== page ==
Merced County Times Newspaper
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Atwater Elementary School District breaks ground on new school


The Atwater Elementary School District celebrated the first step in construction of a 50,000 square foot Transitional Kindergarten through Sixth Grade school on a 10-acre site next to Joan Faul Park in Atwater with a groundbreaking ceremony at Juniper Avenue and Bridgewater Street.

Juniper Elementary, the ninth elementary, will be the first new school in the district since 1995 and is anticipated to open its doors during the second week of August in 2023. The school, which is the result of the passage in 2018 of a $20 million bond, Measure E, will have 25 classrooms (4 for TK/Kinder and 21 for grades 1 to 6), a multi-purpose building and offices for administrators.

Those wearing hard hats and joyfully digging into the dirt with their shovels to proclaim the imminent construction were Atwater Elementary School District Superintendent Dr. Sandra Schiber, Assistant Superintendent of Business Services Aaron Delworth, School Board President Jessica Reed, and Board members Larry Whitney, Scott Lee and Mary Ellen Arana.

Dr. Schiber introduced and thanked the Board of Trustees members and other local dignitaries, including two hard-working proponents of Measure E, Penny Weaver and Sylvia Nelson, and retired finance administrator Linda Levesque.

After the ceremony, Dr. Schiber told the Times the school is being built to alleviate overcrowding in the district and will pull from Shaffer, Thomas Olaeta, and Elmer Wood.

She envisions students walking to school from the neighborhood across the street.

She exclaimed, “It will primarily be a walking school.  What better place to build a school than next to beautiful Joan Faul Park!  Joan Faul has been such a friend who loves education and has made education her life.”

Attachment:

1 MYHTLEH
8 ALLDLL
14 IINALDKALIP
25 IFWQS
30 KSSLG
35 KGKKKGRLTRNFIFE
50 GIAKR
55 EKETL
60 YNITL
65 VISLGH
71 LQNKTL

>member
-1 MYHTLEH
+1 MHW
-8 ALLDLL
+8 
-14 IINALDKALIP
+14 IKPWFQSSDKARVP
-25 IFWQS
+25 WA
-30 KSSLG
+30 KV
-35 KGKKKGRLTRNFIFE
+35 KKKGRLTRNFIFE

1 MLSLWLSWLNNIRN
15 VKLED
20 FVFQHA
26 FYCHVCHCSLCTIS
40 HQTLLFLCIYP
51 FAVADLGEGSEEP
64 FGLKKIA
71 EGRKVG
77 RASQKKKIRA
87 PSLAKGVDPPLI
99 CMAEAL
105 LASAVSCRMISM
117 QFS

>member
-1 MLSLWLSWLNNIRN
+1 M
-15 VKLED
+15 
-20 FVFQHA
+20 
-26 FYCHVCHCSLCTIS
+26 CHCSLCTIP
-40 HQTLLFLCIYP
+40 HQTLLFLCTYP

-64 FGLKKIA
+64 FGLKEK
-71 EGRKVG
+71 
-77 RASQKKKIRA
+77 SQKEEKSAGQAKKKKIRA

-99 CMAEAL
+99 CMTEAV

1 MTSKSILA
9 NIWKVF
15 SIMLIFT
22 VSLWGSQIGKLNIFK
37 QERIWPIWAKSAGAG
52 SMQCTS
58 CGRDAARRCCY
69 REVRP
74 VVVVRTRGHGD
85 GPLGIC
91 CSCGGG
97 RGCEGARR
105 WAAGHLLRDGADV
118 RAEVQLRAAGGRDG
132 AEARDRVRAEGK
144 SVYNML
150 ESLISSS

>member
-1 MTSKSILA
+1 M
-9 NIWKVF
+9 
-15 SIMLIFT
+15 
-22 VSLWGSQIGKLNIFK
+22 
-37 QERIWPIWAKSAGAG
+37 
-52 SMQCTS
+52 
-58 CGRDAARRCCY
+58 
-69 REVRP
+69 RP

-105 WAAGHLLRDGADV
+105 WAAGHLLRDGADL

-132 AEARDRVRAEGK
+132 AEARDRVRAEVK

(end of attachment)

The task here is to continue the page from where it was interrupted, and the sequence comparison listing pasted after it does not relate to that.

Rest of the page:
School Board President Jessica Reed, who has a son in eighth grade at Mitchell Senior and is a teacher in Delhi, spoke at the ceremony, and quoted Hazrat Khan, a Sufi teacher, as saying, “Some people look for a beautiful place, while others make a place beautiful.”

Reed exclaimed, “Our staff will make this place beautiful!  The kids and staff will be happy.”

Delworth told the Times, “We approved the site in early 2019.  As we were going through the bond process, the Board visited three properties we owned and others for sale, and this one felt like home.”

Describing the building schedule, he told the Times, “Mobilization on the site will begin February 21, and you will see construction trailers and heavy equipment brought in.  Grading will start at the beginning of March.  In July 2023, the majority of the construction will be completed, and by August 1, 2023, it will be fully done.”

The speedy construction is the result of an innovative decision.

Delworth said, “The pre-engineered buildings will be constructed off site, and they will come in pieces.  The cafeteria, assembly and multi-purpose facilities will be stick built.  This saves not only money but time as well, because they will do the offsite work while the onsite work is being done.”

The school district is responsible for the remaining $12 million needed for the $32 million project.

Another innovative idea being used on this project is lease-leaseback, in which the school district leases the school site to a contractor for a token amount.  After the lease period, the property’s ownership reverts back to the school district.

Delworth explained that at least 50% of the sub-contractors were chosen from the local area, something the Board felt was important.

Naming the builders, Delworth told the Times, “C. T. Brayton is the general contractor, the classroom construction contractor is Meehleis Modular, and our architect firm is Teter, LLP.”

Present at the ceremony from Meehleis Modular were Pete Cullen, Von Davis, and Atwater alum Carmen Campo, and from Teter, Dustan Bagliere, Dana Stahl and Robert Dinuzzo.

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